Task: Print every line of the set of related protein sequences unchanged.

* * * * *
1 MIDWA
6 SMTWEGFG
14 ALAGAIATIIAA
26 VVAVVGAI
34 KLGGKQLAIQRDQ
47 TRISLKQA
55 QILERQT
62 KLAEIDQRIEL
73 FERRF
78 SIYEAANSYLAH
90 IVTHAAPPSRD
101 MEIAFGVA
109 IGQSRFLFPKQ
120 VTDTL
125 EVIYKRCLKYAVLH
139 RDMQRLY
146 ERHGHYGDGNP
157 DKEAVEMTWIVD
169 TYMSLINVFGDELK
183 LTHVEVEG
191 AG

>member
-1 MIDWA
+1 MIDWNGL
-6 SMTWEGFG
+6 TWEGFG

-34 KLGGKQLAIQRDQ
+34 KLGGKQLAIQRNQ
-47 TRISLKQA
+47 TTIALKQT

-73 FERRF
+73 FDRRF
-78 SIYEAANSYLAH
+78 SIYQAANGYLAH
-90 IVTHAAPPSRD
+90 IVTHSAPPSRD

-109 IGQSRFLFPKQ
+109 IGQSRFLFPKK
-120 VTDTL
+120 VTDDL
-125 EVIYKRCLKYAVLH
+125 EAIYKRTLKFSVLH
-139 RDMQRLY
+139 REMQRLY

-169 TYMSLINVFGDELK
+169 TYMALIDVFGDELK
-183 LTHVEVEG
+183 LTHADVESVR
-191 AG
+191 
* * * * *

1 MIDWA
6 SMTWEGFG
14 ALAGAIATIIAA
26 VVAVVGAI
34 KLGGKQLAIQRDQ
47 TRISLKQA
55 QILERQT
62 KLAEIDQRIEL
73 FERRF
78 SIYEAANSYLAH
90 IVTHAAPPSRD
101 MEIAFGVA
109 IGQSRFLFPKQ
120 VTDTL
125 EVIYKRCLKYAVLH
139 RDMQRLY
146 ERHGHYGDGNP
157 DKEAVEMTWIVD
169 TYMSLINVFGDELK
183 LTHVEVEG
191 AG

>member
-1 MIDWA
+1 MIDWNGL
-6 SMTWEGFG
+6 TWEGFG

-34 KLGGKQLAIQRDQ
+34 KLGGKQLAIQRNQ
-47 TRISLKQA
+47 TTIALKQT

-73 FERRF
+73 FDRRF
-78 SIYEAANSYLAH
+78 SIYQAANGYLAH
-90 IVTHAAPPSRD
+90 IVTHSAPPSRD

-109 IGQSRFLFPKQ
+109 IGQSRFLFPKK
-120 VTDTL
+120 VTDDL
-125 EVIYKRCLKYAVLH
+125 EAIYKRTLKFSVLH
-139 RDMQRLY
+139 REMQRLY

-169 TYMSLINVFGDELK
+169 TYMALIDVFGDELK
-183 LTHVEVEG
+183 LTHADVESVR
-191 AG
+191 